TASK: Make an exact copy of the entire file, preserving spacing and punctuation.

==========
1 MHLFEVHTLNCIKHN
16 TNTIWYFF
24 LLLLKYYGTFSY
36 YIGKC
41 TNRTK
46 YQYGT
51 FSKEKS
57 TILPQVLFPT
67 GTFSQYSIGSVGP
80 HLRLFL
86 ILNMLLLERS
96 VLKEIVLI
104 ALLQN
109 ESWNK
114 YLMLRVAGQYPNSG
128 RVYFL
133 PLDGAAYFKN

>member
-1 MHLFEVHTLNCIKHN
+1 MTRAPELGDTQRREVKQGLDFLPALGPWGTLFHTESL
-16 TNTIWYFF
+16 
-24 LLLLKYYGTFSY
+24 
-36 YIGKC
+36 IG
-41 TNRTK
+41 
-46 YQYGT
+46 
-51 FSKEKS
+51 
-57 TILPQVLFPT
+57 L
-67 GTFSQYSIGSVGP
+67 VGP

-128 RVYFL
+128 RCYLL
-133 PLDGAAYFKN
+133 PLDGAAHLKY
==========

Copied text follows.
1 MHLFEVHTLNCIKHN
16 TNTIWYFF
24 LLLLKYYGTFSY
36 YIGKC
41 TNRTK
46 YQYGT
51 FSKEKS
57 TILPQVLFPT
67 GTFSQYSIGSVGP
80 HLRLFL
86 ILNMLLLERS
96 VLKEIVLI
104 ALLQN
109 ESWNK
114 YLMLRVAGQYPNSG
128 RVYFL
133 PLDGAAYFKN

>member
-1 MHLFEVHTLNCIKHN
+1 MTRAPELGDTQRREVKQGLDFLPALGPWGTLFHTESL
-16 TNTIWYFF
+16 
-24 LLLLKYYGTFSY
+24 
-36 YIGKC
+36 IG
-41 TNRTK
+41 
-46 YQYGT
+46 
-51 FSKEKS
+51 
-57 TILPQVLFPT
+57 L
-67 GTFSQYSIGSVGP
+67 VGP

-128 RVYFL
+128 RCYLL
-133 PLDGAAYFKN
+133 PLDGAAHLKY